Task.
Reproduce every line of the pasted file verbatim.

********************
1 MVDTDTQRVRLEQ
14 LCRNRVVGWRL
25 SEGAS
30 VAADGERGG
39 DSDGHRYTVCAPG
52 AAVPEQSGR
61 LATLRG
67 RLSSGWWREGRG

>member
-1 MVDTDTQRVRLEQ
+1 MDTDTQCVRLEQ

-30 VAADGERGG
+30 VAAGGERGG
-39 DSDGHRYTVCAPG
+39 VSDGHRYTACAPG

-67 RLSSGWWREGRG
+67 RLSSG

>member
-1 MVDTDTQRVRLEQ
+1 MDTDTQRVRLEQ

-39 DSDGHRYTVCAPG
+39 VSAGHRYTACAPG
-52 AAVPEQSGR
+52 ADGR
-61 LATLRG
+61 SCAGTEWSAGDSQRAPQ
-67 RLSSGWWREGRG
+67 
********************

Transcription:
1 MVDTDTQRVRLEQ
14 LCRNRVVGWRL
25 SEGAS
30 VAADGERGG
39 DSDGHRYTVCAPG
52 AAVPEQSGR
61 LATLRG
67 RLSSGWWREGRG

>member
-1 MVDTDTQRVRLEQ
+1 MDTDTQCVRLEQ

-30 VAADGERGG
+30 VAAGGERGG
-39 DSDGHRYTVCAPG
+39 VSDGHRYTACAPG

-67 RLSSGWWREGRG
+67 RLSSG

>member
-1 MVDTDTQRVRLEQ
+1 MDTDTQRVRLEQ

-39 DSDGHRYTVCAPG
+39 VSAGHRYTACAPG
-52 AAVPEQSGR
+52 ADGR
-61 LATLRG
+61 SCAGTEWSAGDSQRAPQ
-67 RLSSGWWREGRG
+67 